Badge Supports Fashion Labels that Promote Local Industry
The Made in America (MiA) project recognizes brands that practice responsible USA-based garment manufacturing
With the rising demand and growing consumerism, many clothing labels have opted out of using American garment factories and migrated to the cheaper costs of producing apparel offshore. However, the growing number of concerned customers and last year’s collapse of a poorly-built garment factory building in Bangladesh that killed over 1,000 workers has shed light on the poor accountability of clothing labels towards people who make their products.
The Made in America Project is an initiative that awards badges to clothing brands in the US that practice responsible manufacturing. These brands, albeit small, keep most of their production processes in the US where they are subject to stricter labor standards and continue to support the local garment industry. Aside from a focus on garments, MiA also recognizes US-made furniture and other lifestyle goods such as skin and haircare products.
The MiA encourages brands to complete the long process of creating a garment in the USA. Aside from working with designers and labels, MiA also recognizes manufacturers and skilled laborers in the industry. Brands that pass their requirements are allowed to use the MiA badge and their items are sold on the MiA website.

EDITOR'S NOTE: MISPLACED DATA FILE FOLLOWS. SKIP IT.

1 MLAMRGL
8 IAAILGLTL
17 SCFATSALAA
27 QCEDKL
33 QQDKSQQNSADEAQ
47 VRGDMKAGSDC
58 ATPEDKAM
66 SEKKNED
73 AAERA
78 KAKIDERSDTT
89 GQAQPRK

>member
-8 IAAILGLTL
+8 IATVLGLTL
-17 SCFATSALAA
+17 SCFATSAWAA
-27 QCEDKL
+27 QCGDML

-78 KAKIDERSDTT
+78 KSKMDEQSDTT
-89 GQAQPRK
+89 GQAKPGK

To promote American-made products, MiA also offers diverse services including PR, brand development, event production and more. They are also eying on supply-chain consulting to further assist Made in America labels. At present, there are over 80 badge holders including supporters.
The initiative was founded by two friends, Micha Thomas and Jaime Lawson. Micha is a PR maven and an accomplished writer who has published with Elle, LAist and High Snobiety. She is a trained dancer with a penchant for heritage items and crafts She also holds a degree from the Fashion Institute of Design and Merchandising in Los Angeles. The other half, Jaime Lawson, is a former ballerina who holds a physics degree. From helping the US military develop navigation and missile systems, she enrolled at the Art Institute of Seattle to study Fashion Design. She has designed wedding gowns for an upscale LA designer and contributes to Huff Post Weddings and Lucky.